HSH Nordbank has boosted real estate lending by 26% to €2.9bn, according to its results for the first half of 2015.
The German landesbank’s property lending helped grow overall new business by almost 10% to €4.9bn, compared to the same period last year.
HSH Nordbank, which is also a big lender to the shipping industry, had to withdraw from most real estate lending, including all lending outside its domestic market, after it suffered heavy losses during the financial crisis. It had to seek support from its shareholders, the state of Schleswig-Holstein and the city of Hamburg, and is still paying off bail-out funding.
Recently the bank has been a more active lender to the German property market. In June, it provided a three-year facility with a loan-to-value of 80% to Sunrise Properties for its Sunrise portfolio of German retail assets. Sunrise, which is owned by the co-founders of CR Investment Management and backed by Swiss-based Helvetic Financial Services, bought the portfolio for €360m in December.
In July, it provided an €82m, five-year facility to Orion Capital Managers for the purchase and refurbishment of the Lilien-Carré shopping centre near Frankfurt. In May, it financed Tristan Capital’s and FREO Group’s €110m joint purchase of the Barthonia Forum in Cologne with a €91m, five-year loan.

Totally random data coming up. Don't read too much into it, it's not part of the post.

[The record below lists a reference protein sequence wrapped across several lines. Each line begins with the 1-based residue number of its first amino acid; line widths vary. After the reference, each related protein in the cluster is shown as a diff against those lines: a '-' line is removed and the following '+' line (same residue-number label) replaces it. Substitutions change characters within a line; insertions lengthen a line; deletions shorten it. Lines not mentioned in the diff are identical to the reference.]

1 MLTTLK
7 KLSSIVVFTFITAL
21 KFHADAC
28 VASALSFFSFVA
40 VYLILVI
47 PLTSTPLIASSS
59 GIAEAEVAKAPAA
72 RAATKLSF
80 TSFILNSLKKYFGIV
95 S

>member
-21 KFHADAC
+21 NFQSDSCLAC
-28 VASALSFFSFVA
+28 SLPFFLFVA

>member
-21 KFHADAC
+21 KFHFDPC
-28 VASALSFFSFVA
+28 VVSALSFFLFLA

It processed €11.7bn worth of property loans in the first half of 2015 with offices making up 35%, residential 27% and retail 23%. About 85% of the loans were made on German assets.
In the half-year results, HSH Nordbank said its shipping finance was steady at €0.7bn but corporate client lending, which includes energy and infrastructure, was down 13% to €1.3bn compared to the same period last year.
“The legacy shipping loan portfolio continues to weigh heavily on the bank and, again, made extensive valuation allowances unavoidable in the first half of 2015,” said the bank, which is based in Hamburg and Kiel, and has total assets of about €113bn.
It reported a pre-tax profit of €222m, less than half last year’s result, but is on track to make a profit for the second year in a row. The bank lost almost €3bn during the credit crisis. The state government of Schleswig-Holstein and the city-state of Hamburg own about 85% of the bank.
“To this day, HSH Nordbank’s suffers from the serious omissions and poor decisions of the past,” said Constantin von Oesterreich, chairman of HSH Nordbank.
“Particularly with a view to the billions in ship loans. We now need substantial relief for our balance sheet, which is the case that our shareholders, Hamburg and Schleswig-Holstein, are making in talks with the EU Commission.”